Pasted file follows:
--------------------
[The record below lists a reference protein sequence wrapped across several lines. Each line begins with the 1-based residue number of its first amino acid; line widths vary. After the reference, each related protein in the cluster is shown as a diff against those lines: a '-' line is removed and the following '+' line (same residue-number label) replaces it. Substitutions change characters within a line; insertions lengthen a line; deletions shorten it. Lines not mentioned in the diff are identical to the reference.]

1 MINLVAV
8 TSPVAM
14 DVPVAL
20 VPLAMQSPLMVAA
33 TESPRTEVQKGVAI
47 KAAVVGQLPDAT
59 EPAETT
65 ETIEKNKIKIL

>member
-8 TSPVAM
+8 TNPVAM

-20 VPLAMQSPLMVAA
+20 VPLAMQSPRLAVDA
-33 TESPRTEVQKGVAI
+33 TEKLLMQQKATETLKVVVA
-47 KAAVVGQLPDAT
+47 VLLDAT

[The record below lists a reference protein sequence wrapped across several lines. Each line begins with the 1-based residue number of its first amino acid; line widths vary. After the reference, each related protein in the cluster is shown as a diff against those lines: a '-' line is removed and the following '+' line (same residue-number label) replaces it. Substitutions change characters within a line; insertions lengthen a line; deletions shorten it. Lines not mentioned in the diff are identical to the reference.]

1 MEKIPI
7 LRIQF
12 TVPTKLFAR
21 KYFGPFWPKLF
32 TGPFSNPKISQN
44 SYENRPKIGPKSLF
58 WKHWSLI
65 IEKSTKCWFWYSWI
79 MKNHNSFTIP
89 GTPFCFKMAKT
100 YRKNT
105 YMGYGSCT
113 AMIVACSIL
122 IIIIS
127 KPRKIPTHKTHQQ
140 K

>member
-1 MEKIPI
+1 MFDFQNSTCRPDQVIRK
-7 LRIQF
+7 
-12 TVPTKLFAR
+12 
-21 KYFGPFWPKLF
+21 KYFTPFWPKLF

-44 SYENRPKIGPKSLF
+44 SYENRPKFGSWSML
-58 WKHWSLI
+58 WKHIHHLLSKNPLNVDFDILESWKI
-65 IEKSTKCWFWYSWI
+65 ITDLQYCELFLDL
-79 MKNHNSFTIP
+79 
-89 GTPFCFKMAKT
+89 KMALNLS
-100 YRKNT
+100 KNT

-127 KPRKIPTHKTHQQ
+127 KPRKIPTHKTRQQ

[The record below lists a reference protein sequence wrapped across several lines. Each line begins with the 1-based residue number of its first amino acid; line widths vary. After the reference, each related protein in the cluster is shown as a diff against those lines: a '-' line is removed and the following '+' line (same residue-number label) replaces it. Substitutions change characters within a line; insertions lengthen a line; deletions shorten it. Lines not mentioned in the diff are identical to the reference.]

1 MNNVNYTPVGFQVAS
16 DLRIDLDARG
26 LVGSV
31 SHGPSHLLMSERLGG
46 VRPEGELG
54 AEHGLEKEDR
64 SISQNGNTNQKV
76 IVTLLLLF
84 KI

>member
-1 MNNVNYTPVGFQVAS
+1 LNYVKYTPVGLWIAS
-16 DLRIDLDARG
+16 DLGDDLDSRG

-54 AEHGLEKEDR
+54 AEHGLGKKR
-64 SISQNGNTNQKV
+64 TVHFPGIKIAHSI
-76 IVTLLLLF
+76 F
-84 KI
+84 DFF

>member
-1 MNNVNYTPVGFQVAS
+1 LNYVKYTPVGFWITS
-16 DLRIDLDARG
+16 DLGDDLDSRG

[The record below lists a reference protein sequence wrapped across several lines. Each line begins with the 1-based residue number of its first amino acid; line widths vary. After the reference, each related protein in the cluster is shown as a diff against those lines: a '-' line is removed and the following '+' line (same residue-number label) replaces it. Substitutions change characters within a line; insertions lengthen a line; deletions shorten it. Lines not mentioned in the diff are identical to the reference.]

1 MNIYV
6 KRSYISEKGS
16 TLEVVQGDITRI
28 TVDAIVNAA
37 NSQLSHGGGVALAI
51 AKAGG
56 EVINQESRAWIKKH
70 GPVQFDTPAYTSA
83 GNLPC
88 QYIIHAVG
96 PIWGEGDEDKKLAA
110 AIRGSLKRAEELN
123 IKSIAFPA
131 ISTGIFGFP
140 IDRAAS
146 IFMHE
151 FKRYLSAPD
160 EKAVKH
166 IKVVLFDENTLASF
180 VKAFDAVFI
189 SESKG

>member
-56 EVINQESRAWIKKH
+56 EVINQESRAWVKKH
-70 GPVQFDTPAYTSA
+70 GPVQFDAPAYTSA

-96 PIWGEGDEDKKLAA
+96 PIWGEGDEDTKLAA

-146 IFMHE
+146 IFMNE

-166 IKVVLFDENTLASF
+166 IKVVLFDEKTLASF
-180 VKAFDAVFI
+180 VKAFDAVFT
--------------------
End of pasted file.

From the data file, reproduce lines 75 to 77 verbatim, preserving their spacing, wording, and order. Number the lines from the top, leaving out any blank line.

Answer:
+54 AEHGLGKKR
-64 SISQNGNTNQKV
+64 TVHFPGIKIAHSI